Same-sex marriage is now legal in every state in the United States after a ruling by the United States Supreme Court.
A little more than 11 years after Massachusetts became the first state to legalize same-sex marriage, the United States Supreme Court ruled 5-4 that same-sex couples have the right to marry and that laws that barred such marriages are, in fact, unconstitutional.
“Were the Court to uphold the challenged laws as constitutional, it would teach the Nation that these laws are in accord with our society’s most basic compact,” Justice Anthonhy Kennedy wrote in the majority opinion. “Were the Court to stay its hand to allow slower, case-by-case determination of the required availability of specific public benefits to same-sex couples, it still would deny gays and lesbians many rights and responsibilities intertwined with marriage.”
Within hours, same-sex couples in states that had previously not allowed same-sex marriages were lining up at courthouses to get married.
More from the majority opinion:
No union is more profound than marriage, for it embodies the highest ideals of love, fidelity, devotion, sacrifice, and family. In forming a marital union, two people become something greater than once they were. As some of the petitioners in these cases demonstrate, marriage embodies a love that may endure even past death. It would misunderstand these men and women to say they disrespect the idea of marriage. Their plea is that they do respect it, respect it so deeply that they seek to find its fulfillment for themselves. Their hope is not to be condemned to live in loneliness, excluded from one of civilization’s oldest institutions. They ask for equal dignity in the eyes of the law. The Constitution grants them that right.
New Mexico’s Supreme Court ruled that state law allowed same-sex couples to marry in December of 2013. Since that ruling was based on the state constitution, the ruling by the United States Supreme Court will not change anything in New Mexico.
However for over a dozen states that still did not allow same-sex marriage—some of which had outright bans on same-sex marriage—it means that same-sex couples will be able to marry without traveling to other states.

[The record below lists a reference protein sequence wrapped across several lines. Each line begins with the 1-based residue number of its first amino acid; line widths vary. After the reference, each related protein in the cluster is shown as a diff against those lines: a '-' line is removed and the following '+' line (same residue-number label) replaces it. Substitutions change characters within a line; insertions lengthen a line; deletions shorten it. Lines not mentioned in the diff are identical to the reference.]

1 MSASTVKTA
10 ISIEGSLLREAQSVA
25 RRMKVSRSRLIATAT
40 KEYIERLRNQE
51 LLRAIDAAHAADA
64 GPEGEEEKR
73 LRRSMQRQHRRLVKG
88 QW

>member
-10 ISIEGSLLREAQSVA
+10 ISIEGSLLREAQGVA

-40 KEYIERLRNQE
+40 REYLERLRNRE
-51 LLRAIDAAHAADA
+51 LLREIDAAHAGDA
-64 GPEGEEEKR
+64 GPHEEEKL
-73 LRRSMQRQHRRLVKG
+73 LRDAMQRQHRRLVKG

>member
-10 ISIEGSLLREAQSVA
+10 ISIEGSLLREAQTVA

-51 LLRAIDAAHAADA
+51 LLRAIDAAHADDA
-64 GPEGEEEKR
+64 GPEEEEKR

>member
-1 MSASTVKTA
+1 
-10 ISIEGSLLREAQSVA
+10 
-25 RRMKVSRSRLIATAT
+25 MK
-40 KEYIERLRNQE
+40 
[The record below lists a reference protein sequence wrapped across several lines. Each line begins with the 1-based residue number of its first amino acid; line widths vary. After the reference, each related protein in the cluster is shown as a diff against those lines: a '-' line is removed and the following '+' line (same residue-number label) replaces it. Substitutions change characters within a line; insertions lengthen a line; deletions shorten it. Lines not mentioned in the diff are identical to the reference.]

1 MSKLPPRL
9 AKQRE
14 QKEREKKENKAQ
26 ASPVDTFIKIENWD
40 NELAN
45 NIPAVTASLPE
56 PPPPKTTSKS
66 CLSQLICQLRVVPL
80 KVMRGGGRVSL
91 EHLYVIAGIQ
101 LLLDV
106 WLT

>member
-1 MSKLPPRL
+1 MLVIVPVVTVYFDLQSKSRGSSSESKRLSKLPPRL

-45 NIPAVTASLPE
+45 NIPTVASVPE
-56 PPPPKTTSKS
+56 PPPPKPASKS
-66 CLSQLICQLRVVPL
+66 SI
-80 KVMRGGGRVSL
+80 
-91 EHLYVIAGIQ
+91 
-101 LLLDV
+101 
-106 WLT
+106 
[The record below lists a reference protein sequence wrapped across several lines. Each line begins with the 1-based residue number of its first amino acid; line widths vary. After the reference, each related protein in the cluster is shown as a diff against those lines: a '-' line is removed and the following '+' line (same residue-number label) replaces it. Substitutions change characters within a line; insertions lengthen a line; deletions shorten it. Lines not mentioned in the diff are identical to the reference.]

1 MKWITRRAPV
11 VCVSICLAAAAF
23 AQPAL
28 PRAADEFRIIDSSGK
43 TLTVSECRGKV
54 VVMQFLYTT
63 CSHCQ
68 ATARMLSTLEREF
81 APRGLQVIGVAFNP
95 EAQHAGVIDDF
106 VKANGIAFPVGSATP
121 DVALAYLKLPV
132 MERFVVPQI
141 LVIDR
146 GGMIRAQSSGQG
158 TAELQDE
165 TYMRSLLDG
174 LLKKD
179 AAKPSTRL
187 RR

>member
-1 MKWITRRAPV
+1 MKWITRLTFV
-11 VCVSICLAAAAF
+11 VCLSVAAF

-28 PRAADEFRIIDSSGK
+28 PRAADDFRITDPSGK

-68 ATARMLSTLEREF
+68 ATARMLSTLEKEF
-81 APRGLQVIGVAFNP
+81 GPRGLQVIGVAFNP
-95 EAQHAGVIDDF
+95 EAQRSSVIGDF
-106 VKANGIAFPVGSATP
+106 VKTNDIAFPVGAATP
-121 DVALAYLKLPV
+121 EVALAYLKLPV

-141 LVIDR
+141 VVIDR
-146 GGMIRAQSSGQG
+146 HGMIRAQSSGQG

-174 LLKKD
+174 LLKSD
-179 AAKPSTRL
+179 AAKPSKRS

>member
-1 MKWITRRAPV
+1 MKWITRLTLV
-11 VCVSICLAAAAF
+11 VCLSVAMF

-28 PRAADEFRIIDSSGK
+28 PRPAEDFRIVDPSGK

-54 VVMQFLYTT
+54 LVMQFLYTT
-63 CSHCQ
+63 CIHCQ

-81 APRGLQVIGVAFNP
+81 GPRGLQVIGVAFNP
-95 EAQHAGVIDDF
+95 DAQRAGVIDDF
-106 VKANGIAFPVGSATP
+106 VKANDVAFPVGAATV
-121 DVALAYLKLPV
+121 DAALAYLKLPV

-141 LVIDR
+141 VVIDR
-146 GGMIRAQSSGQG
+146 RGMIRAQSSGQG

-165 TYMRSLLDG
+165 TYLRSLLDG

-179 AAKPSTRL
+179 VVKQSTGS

Legislative attempts to overturn the same-sex marriage decision by Republican legislators in 2014 did not go anywhere. In 2015, there were no such attempts. Even if they had been successful in placing constitutional amendments on the ballot, it would be nullified by Friday’s decision.
The dissent, written by Chief Justice John Roberts, says that the Constitution has nothing to say about same-sex marriage.
“The fundamental right to marry does not include a right to make a State change its definition of marriage,” Roberts wrote. “And a State’s decision to maintain the meaning of marriage that has persisted in every culture throughout human history can hardly be called irrational.”
Justice Antonin Scalia dissented and, true to his image, was highly critical of the majority opinion.
“The stuff contained in today’s opinion has to diminish this Court’s reputation for clear thinking and sober analysis,” Scalia wrote.
Justice Clarence Thomas and Samuel Alito also dissented. Justices Ruth Bader Ginsburg, Sonia Sotomayor, Elena Kagan and Stephen Breyer joined the majority.
The decision comes after a long run of the country’s high court ruling in favor of same-sex couples.
Read the full SCOTUS decision here.